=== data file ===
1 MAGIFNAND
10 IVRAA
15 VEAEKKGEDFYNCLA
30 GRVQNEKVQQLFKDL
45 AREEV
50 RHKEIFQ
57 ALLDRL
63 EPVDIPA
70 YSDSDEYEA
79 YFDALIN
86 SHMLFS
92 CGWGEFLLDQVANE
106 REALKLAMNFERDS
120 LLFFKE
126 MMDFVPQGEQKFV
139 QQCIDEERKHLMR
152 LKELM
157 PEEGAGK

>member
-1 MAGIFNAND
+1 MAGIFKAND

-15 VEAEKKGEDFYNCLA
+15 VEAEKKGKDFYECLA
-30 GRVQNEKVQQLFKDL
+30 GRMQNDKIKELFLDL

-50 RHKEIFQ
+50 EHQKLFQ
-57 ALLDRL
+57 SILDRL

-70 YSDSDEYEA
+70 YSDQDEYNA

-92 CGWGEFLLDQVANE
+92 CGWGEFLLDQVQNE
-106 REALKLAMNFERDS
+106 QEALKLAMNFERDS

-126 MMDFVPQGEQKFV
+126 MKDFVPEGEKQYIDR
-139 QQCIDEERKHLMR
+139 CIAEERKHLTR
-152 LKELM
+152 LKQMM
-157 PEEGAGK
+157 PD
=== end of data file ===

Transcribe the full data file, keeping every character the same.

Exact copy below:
1 MAGIFNAND
10 IVRAA
15 VEAEKKGEDFYNCLA
30 GRVQNEKVQQLFKDL
45 AREEV
50 RHKEIFQ
57 ALLDRL
63 EPVDIPA
70 YSDSDEYEA
79 YFDALIN
86 SHMLFS
92 CGWGEFLLDQVANE
106 REALKLAMNFERDS
120 LLFFKE
126 MMDFVPQGEQKFV
139 QQCIDEERKHLMR
152 LKELM
157 PEEGAGK

>member
-1 MAGIFNAND
+1 MAGIFKAND

-15 VEAEKKGEDFYNCLA
+15 VEAEKKGKDFYECLA
-30 GRVQNEKVQQLFKDL
+30 GRMQNDKIKELFLDL

-50 RHKEIFQ
+50 EHQKLFQ
-57 ALLDRL
+57 SILDRL

-70 YSDSDEYEA
+70 YSDQDEYNA

-92 CGWGEFLLDQVANE
+92 CGWGEFLLDQVQNE
-106 REALKLAMNFERDS
+106 QEALKLAMNFERDS

-126 MMDFVPQGEQKFV
+126 MKDFVPEGEKQYIDR
-139 QQCIDEERKHLMR
+139 CIAEERKHLTR
-152 LKELM
+152 LKQMM
-157 PEEGAGK
+157 PD